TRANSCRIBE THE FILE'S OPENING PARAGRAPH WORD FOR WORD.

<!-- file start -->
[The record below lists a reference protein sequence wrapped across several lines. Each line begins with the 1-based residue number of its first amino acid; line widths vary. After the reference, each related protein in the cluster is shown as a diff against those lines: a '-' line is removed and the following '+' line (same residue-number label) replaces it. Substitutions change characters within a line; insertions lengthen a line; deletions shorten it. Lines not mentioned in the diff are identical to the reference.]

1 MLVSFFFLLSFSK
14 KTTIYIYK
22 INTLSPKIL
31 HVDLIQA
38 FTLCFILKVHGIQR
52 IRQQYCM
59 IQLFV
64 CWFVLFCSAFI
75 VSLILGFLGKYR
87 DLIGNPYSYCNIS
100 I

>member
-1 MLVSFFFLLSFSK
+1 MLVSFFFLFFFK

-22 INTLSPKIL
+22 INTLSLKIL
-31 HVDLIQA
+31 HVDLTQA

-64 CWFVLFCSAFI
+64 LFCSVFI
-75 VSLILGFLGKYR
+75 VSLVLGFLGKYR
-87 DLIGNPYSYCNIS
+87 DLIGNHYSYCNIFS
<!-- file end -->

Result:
[The record below lists a reference protein sequence wrapped across several lines. Each line begins with the 1-based residue number of its first amino acid; line widths vary. After the reference, each related protein in the cluster is shown as a diff against those lines: a '-' line is removed and the following '+' line (same residue-number label) replaces it. Substitutions change characters within a line; insertions lengthen a line; deletions shorten it. Lines not mentioned in the diff are identical to the reference.]